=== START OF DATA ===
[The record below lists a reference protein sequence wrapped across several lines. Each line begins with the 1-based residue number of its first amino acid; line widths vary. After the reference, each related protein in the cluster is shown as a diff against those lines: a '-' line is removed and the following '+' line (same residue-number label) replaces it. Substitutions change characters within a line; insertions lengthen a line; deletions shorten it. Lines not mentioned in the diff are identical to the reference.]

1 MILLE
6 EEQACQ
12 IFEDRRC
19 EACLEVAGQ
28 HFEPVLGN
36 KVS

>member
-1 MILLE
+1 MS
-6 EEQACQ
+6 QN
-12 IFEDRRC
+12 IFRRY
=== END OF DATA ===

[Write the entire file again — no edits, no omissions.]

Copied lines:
[The record below lists a reference protein sequence wrapped across several lines. Each line begins with the 1-based residue number of its first amino acid; line widths vary. After the reference, each related protein in the cluster is shown as a diff against those lines: a '-' line is removed and the following '+' line (same residue-number label) replaces it. Substitutions change characters within a line; insertions lengthen a line; deletions shorten it. Lines not mentioned in the diff are identical to the reference.]

1 MILLE
6 EEQACQ
12 IFEDRRC
19 EACLEVAGQ
28 HFEPVLGN
36 KVS

>member
-1 MILLE
+1 MS
-6 EEQACQ
+6 QN
-12 IFEDRRC
+12 IFRRY